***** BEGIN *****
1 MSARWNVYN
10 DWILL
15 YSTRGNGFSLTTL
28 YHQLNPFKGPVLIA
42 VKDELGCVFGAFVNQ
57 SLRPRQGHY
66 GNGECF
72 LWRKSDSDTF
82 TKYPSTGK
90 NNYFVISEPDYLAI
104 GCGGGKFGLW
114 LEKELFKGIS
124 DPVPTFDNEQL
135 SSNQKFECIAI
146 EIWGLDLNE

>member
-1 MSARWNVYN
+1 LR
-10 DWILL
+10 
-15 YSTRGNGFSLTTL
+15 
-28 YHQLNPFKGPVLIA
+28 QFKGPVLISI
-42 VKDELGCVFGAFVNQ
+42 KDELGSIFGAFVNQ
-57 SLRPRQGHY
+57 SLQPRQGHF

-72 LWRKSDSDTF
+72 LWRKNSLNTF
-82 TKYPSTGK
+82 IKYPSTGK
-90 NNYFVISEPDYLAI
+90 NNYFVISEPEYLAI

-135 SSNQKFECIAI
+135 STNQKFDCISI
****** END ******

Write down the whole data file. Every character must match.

1 MSARWNVYN
10 DWILL
15 YSTRGNGFSLTTL
28 YHQLNPFKGPVLIA
42 VKDELGCVFGAFVNQ
57 SLRPRQGHY
66 GNGECF
72 LWRKSDSDTF
82 TKYPSTGK
90 NNYFVISEPDYLAI
104 GCGGGKFGLW
114 LEKELFKGIS
124 DPVPTFDNEQL
135 SSNQKFECIAI
146 EIWGLDLNE

>member
-1 MSARWNVYN
+1 LR
-10 DWILL
+10 
-15 YSTRGNGFSLTTL
+15 
-28 YHQLNPFKGPVLIA
+28 QFKGPVLISI
-42 VKDELGCVFGAFVNQ
+42 KDELGSIFGAFVNQ
-57 SLRPRQGHY
+57 SLQPRQGHF

-72 LWRKSDSDTF
+72 LWRKNSLNTF
-82 TKYPSTGK
+82 IKYPSTGK
-90 NNYFVISEPDYLAI
+90 NNYFVISEPEYLAI

-135 SSNQKFECIAI
+135 STNQKFDCISI